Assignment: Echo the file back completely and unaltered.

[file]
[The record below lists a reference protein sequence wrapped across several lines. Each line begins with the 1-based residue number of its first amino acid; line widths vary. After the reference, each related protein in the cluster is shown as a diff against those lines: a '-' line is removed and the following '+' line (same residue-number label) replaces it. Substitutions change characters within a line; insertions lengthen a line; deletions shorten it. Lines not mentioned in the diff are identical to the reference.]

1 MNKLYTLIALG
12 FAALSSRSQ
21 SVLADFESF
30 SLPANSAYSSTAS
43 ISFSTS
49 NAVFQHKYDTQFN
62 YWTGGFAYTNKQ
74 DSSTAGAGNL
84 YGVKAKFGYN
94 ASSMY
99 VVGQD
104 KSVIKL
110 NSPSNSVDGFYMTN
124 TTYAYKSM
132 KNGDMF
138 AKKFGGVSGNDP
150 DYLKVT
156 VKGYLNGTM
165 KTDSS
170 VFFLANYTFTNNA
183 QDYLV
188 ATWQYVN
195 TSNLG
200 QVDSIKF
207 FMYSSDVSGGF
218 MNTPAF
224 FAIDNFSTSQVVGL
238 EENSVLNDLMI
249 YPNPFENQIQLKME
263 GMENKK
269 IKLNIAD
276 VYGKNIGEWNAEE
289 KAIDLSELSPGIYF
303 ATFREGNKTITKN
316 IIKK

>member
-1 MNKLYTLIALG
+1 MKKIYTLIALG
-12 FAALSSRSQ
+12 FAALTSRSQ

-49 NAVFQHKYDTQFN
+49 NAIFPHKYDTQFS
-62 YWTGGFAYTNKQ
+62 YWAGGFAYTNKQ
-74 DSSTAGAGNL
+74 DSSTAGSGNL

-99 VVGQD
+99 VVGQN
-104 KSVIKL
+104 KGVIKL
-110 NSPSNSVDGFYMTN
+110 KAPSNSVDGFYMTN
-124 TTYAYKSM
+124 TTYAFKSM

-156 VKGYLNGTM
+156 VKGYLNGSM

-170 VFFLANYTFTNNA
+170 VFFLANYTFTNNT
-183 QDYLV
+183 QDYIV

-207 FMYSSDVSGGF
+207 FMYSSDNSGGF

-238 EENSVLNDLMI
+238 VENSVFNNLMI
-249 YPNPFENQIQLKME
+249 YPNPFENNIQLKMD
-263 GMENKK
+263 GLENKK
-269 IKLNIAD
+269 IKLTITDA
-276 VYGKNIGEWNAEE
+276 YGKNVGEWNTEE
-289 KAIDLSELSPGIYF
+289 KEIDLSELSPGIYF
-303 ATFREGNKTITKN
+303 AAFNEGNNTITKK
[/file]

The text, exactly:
[The record below lists a reference protein sequence wrapped across several lines. Each line begins with the 1-based residue number of its first amino acid; line widths vary. After the reference, each related protein in the cluster is shown as a diff against those lines: a '-' line is removed and the following '+' line (same residue-number label) replaces it. Substitutions change characters within a line; insertions lengthen a line; deletions shorten it. Lines not mentioned in the diff are identical to the reference.]

1 MNKLYTLIALG
12 FAALSSRSQ
21 SVLADFESF
30 SLPANSAYSSTAS
43 ISFSTS
49 NAVFQHKYDTQFN
62 YWTGGFAYTNKQ
74 DSSTAGAGNL
84 YGVKAKFGYN
94 ASSMY
99 VVGQD
104 KSVIKL
110 NSPSNSVDGFYMTN
124 TTYAYKSM
132 KNGDMF
138 AKKFGGVSGNDP
150 DYLKVT
156 VKGYLNGTM
165 KTDSS
170 VFFLANYTFTNNA
183 QDYLV
188 ATWQYVN
195 TSNLG
200 QVDSIKF
207 FMYSSDVSGGF
218 MNTPAF
224 FAIDNFSTSQVVGL
238 EENSVLNDLMI
249 YPNPFENQIQLKME
263 GMENKK
269 IKLNIAD
276 VYGKNIGEWNAEE
289 KAIDLSELSPGIYF
303 ATFREGNKTITKN
316 IIKK

>member
-1 MNKLYTLIALG
+1 MKKIYTLIALG
-12 FAALSSRSQ
+12 FAALTSRSQ

-49 NAVFQHKYDTQFN
+49 NAIFPHKYDTQFS
-62 YWTGGFAYTNKQ
+62 YWAGGFAYTNKQ
-74 DSSTAGAGNL
+74 DSSTAGSGNL

-99 VVGQD
+99 VVGQN
-104 KSVIKL
+104 KGVIKL
-110 NSPSNSVDGFYMTN
+110 KAPSNSVDGFYMTN
-124 TTYAYKSM
+124 TTYAFKSM

-156 VKGYLNGTM
+156 VKGYLNGSM

-170 VFFLANYTFTNNA
+170 VFFLANYTFTNNT
-183 QDYLV
+183 QDYIV

-207 FMYSSDVSGGF
+207 FMYSSDNSGGF

-238 EENSVLNDLMI
+238 VENSVFNNLMI
-249 YPNPFENQIQLKME
+249 YPNPFENNIQLKMD
-263 GMENKK
+263 GLENKK
-269 IKLNIAD
+269 IKLTITDA
-276 VYGKNIGEWNAEE
+276 YGKNVGEWNTEE
-289 KAIDLSELSPGIYF
+289 KEIDLSELSPGIYF
-303 ATFREGNKTITKN
+303 AAFNEGNNTITKK